Mother’s Milk are a small independent press, and I think that’s something that should be applauded – there are some wonderfully talented people out there who don’t get much of a chance in the mainstream, so everything we can do to help indies and small startups is for the general good of art!

You can purchase TFATF in paperback here directly from the publisher, or from your favourite online or high-street retailer. The ISBN is 9780957385849. The UK cover price is £8.99.

The Forgotten and the Fantastical, front cover

The Forgotten and the Fantastical, front cover

‘Enchanting, fascinating, alchemical’ – Alison Lock

‘captivating… a wonderful celebration of the lost voices of our past, with a contemporary flavour.’ – Kate Lunn, For Books’ Sake

(You can read more of Kate Lunn’s review over at For Books’ Sake)

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2015: Level Up!

Do you make New Year Resolutions? Do you stick to them? Me neither. We’re just over 9% of the way through 2015 already, and I’ve no idea how it happened… so maybe it’s time for a stocktake.

Things to do

All the things.

I want to edit my novella Scissors/Paper/Stone, write more of my short stories based on Greek myth (a sample here at The Bohemyth), and make Nothing’s Oblong available in paperback. Then there’s the secret project I’m working on with another Yorkshire writer, about Yorkshire writers, which will hopefully see daylight this calendar year.

Various projects – including this blog – were put on hold last year after the death of a close friend, and picking up the pieces has taken time. But things are moving again. Win! Probably!

Things done

In the last few weeks I’ve signed two contracts for some short stories for a compilation which will be in print around the end of Q1. I’ll post details as soon as they’re ready. I also had the pleasure and privilege to be interviewed for the Leeds Big Bookend literature festival – a ‘Rock Festival for Words’ no less! – and you can read that here. Thanks to Halima Mayat for the conversation. I skilfully avoided all the cake.

I’m still researching and making notes for another novel, set on the Yorkshire coast in Victorian times. There’re a few things that need to be right before I dive in and just write it, but it’s increasingly approaching that dangerous point… no turning back then! Exciting and scary times! Argh! Yay! &c.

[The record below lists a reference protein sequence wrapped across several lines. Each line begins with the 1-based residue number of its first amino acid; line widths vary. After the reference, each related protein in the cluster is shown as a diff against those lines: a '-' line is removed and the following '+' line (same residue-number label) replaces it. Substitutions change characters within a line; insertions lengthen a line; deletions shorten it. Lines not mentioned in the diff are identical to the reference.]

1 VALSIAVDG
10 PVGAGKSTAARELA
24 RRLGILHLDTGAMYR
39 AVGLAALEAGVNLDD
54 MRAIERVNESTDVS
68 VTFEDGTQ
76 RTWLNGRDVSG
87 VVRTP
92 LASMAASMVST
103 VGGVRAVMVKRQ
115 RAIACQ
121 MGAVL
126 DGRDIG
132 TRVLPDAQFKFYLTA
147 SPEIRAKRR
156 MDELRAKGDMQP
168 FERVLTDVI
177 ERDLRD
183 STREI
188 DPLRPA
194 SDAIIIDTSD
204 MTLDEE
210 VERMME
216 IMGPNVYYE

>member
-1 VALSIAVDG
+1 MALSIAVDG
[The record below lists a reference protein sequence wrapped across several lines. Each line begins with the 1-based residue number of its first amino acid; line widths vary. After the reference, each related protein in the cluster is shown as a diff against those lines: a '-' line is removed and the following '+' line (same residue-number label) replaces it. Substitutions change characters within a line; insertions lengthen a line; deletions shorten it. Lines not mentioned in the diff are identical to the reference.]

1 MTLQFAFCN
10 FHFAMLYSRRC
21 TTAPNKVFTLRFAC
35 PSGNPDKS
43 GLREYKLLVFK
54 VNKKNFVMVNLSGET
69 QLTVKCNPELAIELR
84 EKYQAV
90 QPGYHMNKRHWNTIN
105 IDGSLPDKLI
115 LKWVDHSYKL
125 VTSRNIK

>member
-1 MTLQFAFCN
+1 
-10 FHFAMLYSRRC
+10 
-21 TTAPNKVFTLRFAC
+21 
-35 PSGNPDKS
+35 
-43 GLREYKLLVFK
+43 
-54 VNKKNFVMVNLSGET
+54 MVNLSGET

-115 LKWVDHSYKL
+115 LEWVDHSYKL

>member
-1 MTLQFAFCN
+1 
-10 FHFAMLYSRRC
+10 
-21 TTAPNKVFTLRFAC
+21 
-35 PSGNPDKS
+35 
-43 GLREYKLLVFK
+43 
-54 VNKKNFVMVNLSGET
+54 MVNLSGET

Things that Remain Undecided

Life and stuff.

I’m considering setting up a small press to promote Yorkshire writers. Details are, as yet, no finer than that, but it’s been on my mind long enough to want to put some proper thought in. We’ll see.

Have an excellent February, people of the internet! Books! Buy them! All the books!

*

For the sake of decoration, if that’s what one might call it, here’s a pic of a recent reading. Thanks to Nigel Ward for the photo. The event is the regular Jackanory spoken word and music session at Mocca Moocho in Wakefield.

reading Nothing's Oblong at Mocca Moocho

reading Nothing’s Oblong at Mocca Moocho

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Nothing’s Oblong: first review

My literary mystery novel Nothing’s Oblong just got its first reader review over at Amazon today – four stars for which I am very happy. I reckoned a first review merited a bit of promo… 😉

You can read the review (and buy the book, naturally!) here.

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Theseus online

Thanks to the folks at The Bohemyth, you can now read my short story Theseus Enters the Labyrinth online.

Theseus… is one of a gathering set of short fictional pieces rooted in classical Greek myths – Theseus and the Minotaur being one of the most famous. It’s not exactly a new idea – writers have been using Greek myth as source material for pretty much always – so all I can do is offer my take on it. Robert Graves delivered the stories in a traditional way, retaining the sense of the originals, and I didn’t want to do that. My cues come more from writers like Angela Carter, who used folk and fairy tale (particularly the stories of Charles Perrault) as a basis for a kind of reconstruction of elements, a re-framing of things. That’s nearer my intentions here. I’m also influenced by Jorge Luis Borges, whose short metafictions spiral wonderfully around themselves.

Theseus… is an experiment. I hope you like it.